And I also promised to stimulate American business investment in Hungary by extending the business insurance of the Overseas Private Investment Corporation to Hungary. Ambassador Fred Zeder, the President and the CEO of OPIC, led a delegation to Hungary just 2 weeks ago to plan for operations to begin once the corporation receives the enabling legislation from the Senate. And last month, Secretary Bob Mosbacher led a major governmental and private investment mission to Hungary, encouraging steps toward new ventures.

Hungary's already starting to enjoy tangible results of our commitment to support reform. Just in September, an American corporation purchased 100 percent of a Hungarian trading firm, the first such total acquisition in Eastern European history. And this is just one example of many new American ventures within Hungary.

I also said that the Peace Corps will make its first European mission to Hungary to teach English in every county of that nation. Peace Corps Director Paul Coverdell recently led a delegation to Hungary to plan this mission.Bill Reilly, the EPA Director, and Bruce Gelb, next to him, our USIA Director, have also led missions to Hungary to develop and implement our environmental and cultural exchange programs.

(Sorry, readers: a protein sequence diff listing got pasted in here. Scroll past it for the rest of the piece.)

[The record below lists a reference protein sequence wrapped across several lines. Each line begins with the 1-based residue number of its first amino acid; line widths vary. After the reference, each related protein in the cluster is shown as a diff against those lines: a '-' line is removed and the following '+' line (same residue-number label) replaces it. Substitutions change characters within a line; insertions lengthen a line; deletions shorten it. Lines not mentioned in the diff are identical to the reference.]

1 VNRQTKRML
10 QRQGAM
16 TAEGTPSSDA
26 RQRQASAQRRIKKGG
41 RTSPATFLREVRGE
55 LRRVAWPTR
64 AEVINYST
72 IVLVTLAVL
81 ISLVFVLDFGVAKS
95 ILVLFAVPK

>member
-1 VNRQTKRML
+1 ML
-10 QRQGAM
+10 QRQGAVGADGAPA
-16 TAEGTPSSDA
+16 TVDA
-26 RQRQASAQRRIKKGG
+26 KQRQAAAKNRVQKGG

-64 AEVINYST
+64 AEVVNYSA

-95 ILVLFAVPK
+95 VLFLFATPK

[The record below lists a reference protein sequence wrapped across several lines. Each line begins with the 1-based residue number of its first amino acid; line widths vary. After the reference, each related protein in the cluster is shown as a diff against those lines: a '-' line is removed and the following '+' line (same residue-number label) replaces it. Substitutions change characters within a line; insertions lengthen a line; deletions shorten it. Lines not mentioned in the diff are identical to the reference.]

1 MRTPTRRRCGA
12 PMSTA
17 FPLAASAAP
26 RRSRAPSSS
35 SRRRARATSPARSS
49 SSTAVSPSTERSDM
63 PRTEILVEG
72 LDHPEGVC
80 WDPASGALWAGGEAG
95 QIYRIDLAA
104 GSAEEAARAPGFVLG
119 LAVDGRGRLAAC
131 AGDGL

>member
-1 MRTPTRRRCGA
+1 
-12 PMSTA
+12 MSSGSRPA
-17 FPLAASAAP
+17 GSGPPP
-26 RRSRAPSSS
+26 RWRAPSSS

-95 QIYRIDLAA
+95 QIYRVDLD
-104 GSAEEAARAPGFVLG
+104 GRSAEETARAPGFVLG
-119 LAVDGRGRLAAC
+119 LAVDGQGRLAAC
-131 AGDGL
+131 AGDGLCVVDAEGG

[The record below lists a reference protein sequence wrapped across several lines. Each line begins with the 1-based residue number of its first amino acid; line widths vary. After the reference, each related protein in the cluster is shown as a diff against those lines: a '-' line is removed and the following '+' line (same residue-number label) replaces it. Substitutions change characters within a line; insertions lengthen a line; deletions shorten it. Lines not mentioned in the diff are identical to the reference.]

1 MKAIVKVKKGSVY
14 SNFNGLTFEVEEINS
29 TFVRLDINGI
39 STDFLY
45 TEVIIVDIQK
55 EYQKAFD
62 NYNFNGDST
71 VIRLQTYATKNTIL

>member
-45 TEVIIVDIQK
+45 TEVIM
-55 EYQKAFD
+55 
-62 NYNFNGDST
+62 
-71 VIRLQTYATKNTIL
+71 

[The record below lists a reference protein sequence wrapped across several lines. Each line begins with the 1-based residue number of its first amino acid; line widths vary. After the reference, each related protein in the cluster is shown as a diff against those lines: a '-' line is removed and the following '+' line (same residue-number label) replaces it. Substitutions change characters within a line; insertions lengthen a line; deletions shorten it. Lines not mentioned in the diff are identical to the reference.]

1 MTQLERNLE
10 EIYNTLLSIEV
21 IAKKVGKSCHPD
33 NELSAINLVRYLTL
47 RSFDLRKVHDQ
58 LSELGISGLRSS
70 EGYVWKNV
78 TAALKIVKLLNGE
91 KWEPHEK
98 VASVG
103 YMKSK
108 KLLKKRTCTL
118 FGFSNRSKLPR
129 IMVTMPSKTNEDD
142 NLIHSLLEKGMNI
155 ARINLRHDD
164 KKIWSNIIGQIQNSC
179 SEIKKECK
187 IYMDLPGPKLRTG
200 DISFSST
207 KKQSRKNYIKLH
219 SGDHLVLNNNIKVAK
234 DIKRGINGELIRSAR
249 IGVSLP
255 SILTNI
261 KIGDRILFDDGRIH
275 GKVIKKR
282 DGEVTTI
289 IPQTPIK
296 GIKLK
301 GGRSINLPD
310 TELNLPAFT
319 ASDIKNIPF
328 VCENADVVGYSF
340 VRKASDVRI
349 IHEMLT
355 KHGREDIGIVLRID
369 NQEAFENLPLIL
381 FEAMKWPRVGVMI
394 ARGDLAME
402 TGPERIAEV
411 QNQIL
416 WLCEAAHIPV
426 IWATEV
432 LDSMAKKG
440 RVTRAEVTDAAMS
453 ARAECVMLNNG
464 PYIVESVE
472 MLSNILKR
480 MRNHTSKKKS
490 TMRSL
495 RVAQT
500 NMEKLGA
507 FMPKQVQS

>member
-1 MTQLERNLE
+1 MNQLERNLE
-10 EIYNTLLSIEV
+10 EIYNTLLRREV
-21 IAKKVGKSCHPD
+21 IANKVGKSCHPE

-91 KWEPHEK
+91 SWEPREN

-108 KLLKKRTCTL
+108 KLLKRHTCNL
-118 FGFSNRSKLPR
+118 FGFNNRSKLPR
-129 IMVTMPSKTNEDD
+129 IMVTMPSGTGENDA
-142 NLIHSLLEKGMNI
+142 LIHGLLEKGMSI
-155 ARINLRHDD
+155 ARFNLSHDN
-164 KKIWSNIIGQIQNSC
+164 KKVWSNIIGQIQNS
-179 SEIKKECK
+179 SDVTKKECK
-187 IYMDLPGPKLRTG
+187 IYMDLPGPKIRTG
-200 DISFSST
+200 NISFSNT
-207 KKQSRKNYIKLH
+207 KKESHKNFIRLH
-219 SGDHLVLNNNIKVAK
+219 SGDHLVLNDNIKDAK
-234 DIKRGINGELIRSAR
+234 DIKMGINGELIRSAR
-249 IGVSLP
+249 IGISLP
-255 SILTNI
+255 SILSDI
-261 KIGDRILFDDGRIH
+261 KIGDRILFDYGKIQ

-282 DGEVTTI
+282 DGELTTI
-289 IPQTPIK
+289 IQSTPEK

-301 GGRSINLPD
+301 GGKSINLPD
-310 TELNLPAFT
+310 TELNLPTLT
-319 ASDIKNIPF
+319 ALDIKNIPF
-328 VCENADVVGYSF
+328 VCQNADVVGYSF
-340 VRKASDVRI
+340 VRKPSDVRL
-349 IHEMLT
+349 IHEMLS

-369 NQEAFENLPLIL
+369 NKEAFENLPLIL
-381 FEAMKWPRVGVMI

In Budapest, I also said that as soon as the Hungarian Parliament passed emigration legislation then under consideration that I would notify our Congress that Hungary meets all the emigration criteria under U.S. law. That would qualify Hungary for most-favored-nation treatment. And I am pleased to say that on September 26th Hungary fulfilled its part of the bargain, and I'm here today to fulfill our part of the bargain.